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Pat Dryburgh

Disclaimer: I purchased shares in Slack days after their IPO, when the price was at its highest. Currently, the stock is worth ~78% of what I paid. I feel like this blog post isn’t likely to cause any real change in the value of the 9 shares I own, but I am probably obligated to let you know this before I continue.

Slack recently updated their iPhone app and it looks really nice. Where before the menu for viewing your channels was always set to white text on a dark background regardless of your device’s Appearance settings, now every screen in the app matches the Appearance setting of Light or Dark. It’s a nice refinement that I think makes Slack feel more at home on the iPhone.

The update also introduces a new tab bar along the bottom of the screen that improves how you access your conversations. The tab bar includes:

  • Home, which lists all of your channels;
  • DMs, which shows just your direct messages with one or more people;
  • Mentions, which shows you all of the messages in which you were mentioned;
  • You, where you can update your Status and update other aspects of your Slack profile.

All of this feels really great, however I have one complaint that reveals the designers at Slack are not reading my blog:

Slack’s new first-run experience sucks.

I wish I had taken screenshots, but I couldn’t. Why? Because I opened the new version of Slack in an attempt to join a meeting with my client that was just about to begin. However instead of having the freedom to use the application, I was forced to quickly skim my way through a first-use tutorial instructing me to swipe from one screen to the next in order to appease their desire to show me their new-fangled navigation design.

Maybe there was a “Skip” button I missed. Regardless, just like Brent Simmons predicted, I don’t remember a goddamn thing Slack was trying to teach me.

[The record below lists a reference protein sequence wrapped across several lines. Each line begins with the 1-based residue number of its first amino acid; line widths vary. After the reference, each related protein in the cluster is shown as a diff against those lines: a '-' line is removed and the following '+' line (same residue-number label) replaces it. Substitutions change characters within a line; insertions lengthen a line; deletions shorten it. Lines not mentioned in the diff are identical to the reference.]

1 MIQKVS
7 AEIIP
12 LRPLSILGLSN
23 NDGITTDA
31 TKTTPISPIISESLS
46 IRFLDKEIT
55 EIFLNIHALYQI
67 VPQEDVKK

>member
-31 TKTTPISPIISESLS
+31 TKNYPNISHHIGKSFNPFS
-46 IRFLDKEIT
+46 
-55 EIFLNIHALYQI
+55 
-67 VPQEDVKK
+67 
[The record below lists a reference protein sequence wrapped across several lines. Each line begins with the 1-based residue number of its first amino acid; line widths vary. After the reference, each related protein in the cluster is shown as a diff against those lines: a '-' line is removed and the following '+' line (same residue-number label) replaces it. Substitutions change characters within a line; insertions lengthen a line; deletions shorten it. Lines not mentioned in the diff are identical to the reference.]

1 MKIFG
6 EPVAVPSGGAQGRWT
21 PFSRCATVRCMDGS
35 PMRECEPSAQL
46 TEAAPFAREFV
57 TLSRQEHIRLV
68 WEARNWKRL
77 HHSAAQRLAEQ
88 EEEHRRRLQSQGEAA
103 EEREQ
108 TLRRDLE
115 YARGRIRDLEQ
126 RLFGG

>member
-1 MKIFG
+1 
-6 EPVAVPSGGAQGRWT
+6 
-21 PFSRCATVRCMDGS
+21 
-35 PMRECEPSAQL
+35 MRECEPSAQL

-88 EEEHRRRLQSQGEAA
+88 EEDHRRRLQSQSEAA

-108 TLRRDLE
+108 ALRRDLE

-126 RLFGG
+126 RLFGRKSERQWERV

As it turns out, I was unknowingly 5 minutes early to my meeting, which ultimately got rescheduled, so all my rushing about was for naught. But, do you see where the issue is? Instead of helping me, Slack impeded my ability to do what I needed to do in the moment I needed to do it.

As I look at the app now, there’s only one thing I see that I feel isn’t quite as discoverable as the rest: the menu for navigating between Slack organizations (it’s your organization’s icon in the top left of the screen). I don’t know the numbers on this, but my assumption would be that the majority of Slack users belong to a single organization, so making this less prominent than the other areas of the app is A-ok by me.

Other than that, I don’t quite get why Slack felt the need to include this first-run tutorial.

It’s easy to criticize from a distance, though I imagine it’s pretty clear that despite this complaint, I still love Slack. I think the people that work there are among the brightest and most compassionate in the industry.

My only intention for bringing this to light is because I think it is a perfect example of how easy it is to slap a first-run tutorial into an app without fully thinking through how it will impact its users. Far worse things have come out of tech companies in the last decade and this is no where near that level. But, as my friend Shawn once wrote, “delight is in the details.”

My work is decidedly not “essential” (a realization I had well before this pandemic, though its truth has certainly been deepened and reenforced), but I do believe it is important. I strive to design and develop systems that are respectful of the user and accessible to everyone. I don’t always meet my ideals and I’ve made my share of mistakes. We all do. The beauty of the Internet and in particular of independent personal blogs is that we can all learn from one another’s mistakes and together find a better path forward.

Permalink for post published on May 19, 2020 at 12:51:00 PM